Rheumatoid Arthritis

Rheumatoid arthritis, or RA, is characterized by inflammation and often deformation of periph­eral joints. In many cases, there are accompanying symptoms such as fatigue and malaise. About 80% of those with RA also experience a mild hypochromic anemia.

RA is a complex condition that affects about 1% of the worldwide population. It is more common in women than in men. Most cases begin around age 35 to 45. One form, juvenile rheumatoid arthritis, begins in childhood.

RA is considered one of the collagen diseases and an auto-immune disease. Its cause remains officially unknown. A hair mineral analysis may often help one assess possible causes of rheuma­toid arthritis and assist in its correction by natural methods. We will discuss several aspects of the condition, including inflammation, the roles of copper and zinc, stress and food reactions, as well as fast and slow oxidation.


Inflammation is a primary consideration of rheumatoid arthritis, particularly during flare-ups in the condition. Not surprisingly, one of the patterns frequently seen on hair analyses of those with RA is a high sodium/potassium ratio. This indicates a tendency for excessive pro-inflammatory hormones in relation to the anti-inflammatory hormones. This inflammation pat­tern is seen more commonly in those with RA who are slow oxidizers.

At times, other inflammation indicators may also be revealed. These include a low zinc level, a copper imbalance, or the presence of toxic metals such as cadmium. Cadmium toxicity can raise the sodium level and interfere with zinc metabolism.

Measures that reduce inflammation are most helpful for RA. In addition to a nutritional balanc­ing program based on a hair analysis, other anti-inflammatory nutrients include the use of flax­seed, borage, hemp or evening primrose oils. Margarine, processed oils and excessive animal fat should be eliminated from the diet.

Foods may contribute to inflammatory reac­tions. A big offender in many cases is excessive carbohydrates. Carbohydrates lower zinc and feed yeast and klebsiella organisms which may contrib­ute to the disease. A gluten intolerance is a factor in some cases. An excellent trial is to eliminate all grains and sugars and note the effects after one to several weeks. Food allergy testing may also be helpful to identify specific food sensitivities.

Copper And Zinc Metabolism

An inadequate copper and zinc metabolism is another factor in many cases of RA. Zinc and copper are needed for the maintenance of connec­tive tissue. Zinc is needed for the regeneration of all tissues. Zinc deficiency also contributes to inflammation. Although copper is needed for connective tissue, excessive copper has a destruc­tive effect on connective tissue. Copper oxidizes vitamin C, an important nutrient needed for collagen synthesis. Zinc and copper are also needed for normal immune system activity.

Copper imbalance may also contribute to the hypochromic anemia that occurs in many people with RA. A copper induced anemia appears like an iron-deficient anemia. Iron supplementation may help the anemia, but excessive iron may also increase inflammation. Balancing the copper and zinc may alleviate the anemia with less need for supplementary iron.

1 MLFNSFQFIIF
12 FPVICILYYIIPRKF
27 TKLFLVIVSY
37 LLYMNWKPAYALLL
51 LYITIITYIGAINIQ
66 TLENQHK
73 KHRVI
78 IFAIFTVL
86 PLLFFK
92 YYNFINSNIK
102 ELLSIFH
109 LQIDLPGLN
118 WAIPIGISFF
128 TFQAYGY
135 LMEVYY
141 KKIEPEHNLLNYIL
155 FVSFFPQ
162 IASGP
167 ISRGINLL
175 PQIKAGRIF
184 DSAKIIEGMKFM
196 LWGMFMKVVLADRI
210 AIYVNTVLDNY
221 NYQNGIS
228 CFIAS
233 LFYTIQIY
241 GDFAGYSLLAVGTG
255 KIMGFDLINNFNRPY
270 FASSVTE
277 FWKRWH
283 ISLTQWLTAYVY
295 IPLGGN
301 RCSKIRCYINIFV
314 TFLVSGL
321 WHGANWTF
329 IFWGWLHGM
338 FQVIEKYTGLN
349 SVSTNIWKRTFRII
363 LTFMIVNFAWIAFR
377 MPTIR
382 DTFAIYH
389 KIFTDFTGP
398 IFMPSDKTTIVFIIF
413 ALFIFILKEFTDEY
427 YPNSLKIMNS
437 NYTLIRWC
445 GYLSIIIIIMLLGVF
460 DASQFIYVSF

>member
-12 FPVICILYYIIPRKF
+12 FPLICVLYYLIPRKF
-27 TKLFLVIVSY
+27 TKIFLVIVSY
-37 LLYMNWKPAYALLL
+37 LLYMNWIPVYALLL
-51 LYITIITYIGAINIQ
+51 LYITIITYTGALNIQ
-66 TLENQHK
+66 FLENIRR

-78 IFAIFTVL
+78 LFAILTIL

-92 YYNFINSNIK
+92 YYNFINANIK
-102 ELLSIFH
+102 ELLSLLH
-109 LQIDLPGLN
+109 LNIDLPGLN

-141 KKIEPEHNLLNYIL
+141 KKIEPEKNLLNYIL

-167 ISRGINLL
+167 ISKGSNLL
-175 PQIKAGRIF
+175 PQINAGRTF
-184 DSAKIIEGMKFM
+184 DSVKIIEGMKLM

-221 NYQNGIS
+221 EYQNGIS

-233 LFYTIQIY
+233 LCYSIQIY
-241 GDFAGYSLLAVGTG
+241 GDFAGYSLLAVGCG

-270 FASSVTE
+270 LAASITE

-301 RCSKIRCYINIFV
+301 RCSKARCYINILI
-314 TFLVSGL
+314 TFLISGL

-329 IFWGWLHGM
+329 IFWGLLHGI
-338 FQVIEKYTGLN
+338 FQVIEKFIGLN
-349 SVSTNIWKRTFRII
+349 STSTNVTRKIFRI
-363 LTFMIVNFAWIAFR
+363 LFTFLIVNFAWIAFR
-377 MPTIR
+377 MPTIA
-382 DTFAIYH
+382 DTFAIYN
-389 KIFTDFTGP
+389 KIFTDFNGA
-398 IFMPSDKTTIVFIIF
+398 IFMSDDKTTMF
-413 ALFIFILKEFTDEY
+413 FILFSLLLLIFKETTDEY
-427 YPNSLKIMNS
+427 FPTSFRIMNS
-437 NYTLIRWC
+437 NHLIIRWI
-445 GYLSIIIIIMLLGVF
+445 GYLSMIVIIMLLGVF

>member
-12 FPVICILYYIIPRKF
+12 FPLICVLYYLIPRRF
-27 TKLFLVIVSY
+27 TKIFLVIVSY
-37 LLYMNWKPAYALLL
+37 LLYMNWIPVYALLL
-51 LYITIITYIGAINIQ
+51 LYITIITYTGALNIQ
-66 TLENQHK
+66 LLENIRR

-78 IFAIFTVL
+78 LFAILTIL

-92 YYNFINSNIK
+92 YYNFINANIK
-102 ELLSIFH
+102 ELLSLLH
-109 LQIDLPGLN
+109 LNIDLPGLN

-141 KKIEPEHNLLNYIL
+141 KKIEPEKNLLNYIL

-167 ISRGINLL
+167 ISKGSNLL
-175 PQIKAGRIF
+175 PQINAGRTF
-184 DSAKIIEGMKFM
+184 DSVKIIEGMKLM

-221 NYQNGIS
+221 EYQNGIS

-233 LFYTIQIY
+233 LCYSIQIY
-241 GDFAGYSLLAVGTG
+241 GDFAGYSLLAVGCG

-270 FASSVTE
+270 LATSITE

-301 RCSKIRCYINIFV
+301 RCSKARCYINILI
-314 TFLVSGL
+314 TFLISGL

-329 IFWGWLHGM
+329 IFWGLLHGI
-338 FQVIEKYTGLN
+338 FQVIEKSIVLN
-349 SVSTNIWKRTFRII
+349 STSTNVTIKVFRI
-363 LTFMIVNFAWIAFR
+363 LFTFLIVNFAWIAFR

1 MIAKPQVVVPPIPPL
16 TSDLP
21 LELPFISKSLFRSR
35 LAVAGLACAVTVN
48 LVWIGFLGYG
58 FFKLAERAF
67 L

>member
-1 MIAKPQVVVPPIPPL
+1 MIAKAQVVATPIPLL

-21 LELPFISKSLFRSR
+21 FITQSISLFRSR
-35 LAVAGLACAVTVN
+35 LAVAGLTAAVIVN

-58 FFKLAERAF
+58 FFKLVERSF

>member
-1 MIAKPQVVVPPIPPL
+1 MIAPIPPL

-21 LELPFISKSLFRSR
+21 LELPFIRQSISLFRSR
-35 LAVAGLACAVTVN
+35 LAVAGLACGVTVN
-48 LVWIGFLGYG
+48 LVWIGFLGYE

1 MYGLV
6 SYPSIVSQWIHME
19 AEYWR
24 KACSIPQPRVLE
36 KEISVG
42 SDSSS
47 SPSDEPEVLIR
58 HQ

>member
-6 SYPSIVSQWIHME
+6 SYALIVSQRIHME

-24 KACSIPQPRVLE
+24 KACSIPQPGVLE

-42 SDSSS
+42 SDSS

Some individuals with RA find they require supplements of both copper and zinc. A hair analysis may be helpful to deter­mine the ratio of the two minerals that is optimal for each individual.


There is a direct relationship between stress and flare-ups in RA. Stress can lower zinc, raise the copper level, affect the adrenal glands and disturb immune system activity. Any techniques or therapies that help reduce stress may greatly benefit those with RA.

Slow And Fast Oxidation

Rheumatoid arthritis is seen with both fast and slow oxidation. A common pattern associated with fast oxidation is a low sodium/potassium ratio. A low sodium/potassium ratio indicates chronic stress, fatigue and often an impaired immune system. Fast oxidizers are often prone to inflammatory conditions. Eating the correct, anti-inflammatory fats and oils and reducing carbohydrates are very important for this metabolic type.

RA in slow oxidizers is often accompanied by a copper imbalance and many times by an ele­vated sodium/potassium ratio. An overactive immune system may be associated with adrenal exhaustion, as the adrenal glands and immune system can be antagonistic to one another.

Correction Of Rheumatoid Arthritis

The response to natural therapies varies widely among cases of RA. We have seen 100% correc­tion using a nutritional balancing program. Others, however, do not respond as fast or as well.

In addition to an individualized diet and supplement program, many people benefit from reducing carbohydrates in the diet and adding flaxseed or borage oil to the diet. Other natural therapies may be very helpful, including colonic irrigation, food allergy testing, aloe-based prod­ucts and others. Healing the digestive tract may be very critical because the immune system is associ­ated with the digestive tract, our primary contact with the outside world.

Medical treatment for RA usually involves anti-inflammatory medication such as aspirin, cortisone and non-steroidal anti-inflammatory drugs. Natural alternatives may offer similar benefits without the side effects of these drugs. Some cases of RA respond to anti-parasitic drugs however, this is not effective in all cases and may have side effects.

This material is for educational purposes only
The preceding statements have not been evaluated by the
Food and Drug Administration
This information is not intended to diagnose, treat, cure or prevent any disease.

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